Monday, January 14, 2008

Money, money, money

Seeing that the last two pieces I'd contributed have been on civic events and on the strange turns of weather in the Ottawa valley, it's time for a departure into the land of green. As in the greenback, as in green with envy, as in the grass always being greener on the other side of the fence.

We now take it for granted that we live in a world where top pro athletes make huge money. We also take it for granted that NHL is a venerable institution, sometimes embattled and criticized, but always there in the background of the mind of the sportsfan...and more than that, it's really a national institution. And I think we can all agree that Alexander Ovechkin is one of the most talented humans to ever lace up a pair of skates and wield a hockey stick. I love to see his moves, it is like the highlight reel of the week, over and over. It's like the best Gretzky moves or the Stevie Y early years in Detroit, and the sick goals that Jaromir Jagr used to score for Pittsburgh, all combined in one package.

But, $124 million...over ten years? That is a lot of dough, ladies an gentlemen. Enough to buy out several smaller companies, enough to provide a sizable foreign development budget to a Third World country, enough to kickstart a major infrastructure project in a big city. If someone had agreed to donate $124 mil to a conservation-minded foundation, that would buy and protect lot of land, and I mean a lot of land. You could have a new national park for that and more. And if you're guarding the coast, you could refurbish a fleet of patrol ships and buy some state of the art helicopters, too.

When some athletes make this much money, I wonder if the "whatever the market can bear" adage is actually still relevant. It tells me that some players are worth ten other players - and that makes me ponder what it would feel like being one of those 'other' players, perhaps on the same roster, same dressing room, donning the same jerseys.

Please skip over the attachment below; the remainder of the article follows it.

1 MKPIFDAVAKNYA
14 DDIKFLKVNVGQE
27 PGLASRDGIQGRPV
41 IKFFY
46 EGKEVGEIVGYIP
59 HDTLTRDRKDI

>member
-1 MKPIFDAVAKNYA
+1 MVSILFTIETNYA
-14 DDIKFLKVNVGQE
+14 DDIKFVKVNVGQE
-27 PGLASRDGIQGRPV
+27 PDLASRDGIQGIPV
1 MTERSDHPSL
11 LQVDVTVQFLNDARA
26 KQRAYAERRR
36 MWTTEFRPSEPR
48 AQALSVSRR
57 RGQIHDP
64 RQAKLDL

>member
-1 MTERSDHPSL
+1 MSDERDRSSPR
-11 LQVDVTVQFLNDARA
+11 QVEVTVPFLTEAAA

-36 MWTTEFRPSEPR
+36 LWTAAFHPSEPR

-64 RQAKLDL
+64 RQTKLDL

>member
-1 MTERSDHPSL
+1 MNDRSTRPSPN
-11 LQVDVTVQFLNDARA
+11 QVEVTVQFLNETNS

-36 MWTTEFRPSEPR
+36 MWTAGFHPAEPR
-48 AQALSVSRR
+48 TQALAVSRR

Those of us who play or have played competitive sports, especially on a high level, can attest to the fact that sports careers as such are highly varied and that it is an inherently unfair world. Some sports personalities may gain fame but can, at the same time, struggle to make ends meet, never mind make a pile of cash. So-called amateur sports are a ticket to poverty and inadequate Sports Canada grants (whatever these grants are called).

When I see a young guy like Ovechkin, all I see is someone who had bet on the right sport. Most athletes end up in non-paying or low-paying sports. The discussion need not be in abstract. Most of us know someone who has or is playing a game or n individual sport at the highest level. I know several nationally ranked, "carded" athletes who have all risen to the elite levels and represented Canada on international stages. My brother-in law rowed at the Henley regatta several times, went to the worlds, and narrowly missed out on the 92' summer Olympics. My former triathlon training buddy Marc (from the UCTC fame) posted some world-class times, competed on the World Cup triathlon circuit and donned the national team uniform as well. My friend Waine had competed twice at the world duathlon championships, once finishing the course with a broken arm (!) A guy from my high school ran the 100 m under 11 seconds and later got a big college football scholarship in the US. These are all exceptionally gifted, tough, resourceful people with phenomenal physical abilities. It makes me a bit sad that none of them ever saw any substantial sum of money, either from a sponsor, a circuit, or from the state.

In the meanwhile, a cool $124 million. Hope Ovechkin doesn't spend it all on himself.

1 comment:

Umar said...

I think it was over 13 years... Which is probably the most shocking part. I agree with Allan Muir's assertion that Ovechkin is one of the few players that would pay off at the annual rate of this contract. Note that I didn't say he's worth it; hockey player's aren't worth this money, as you've pointed out. However, if healthy, he'll return the money they spent to his bosses, so that's why he is a good investment. What is shocking is that he's the third 12+ year contract handed out - Rick DiPietro and Mike Richards have also received them, and this just seems a risk that is not worth taking if you're the owner - as Allan Muir's example of Eric Lindros demonstrates.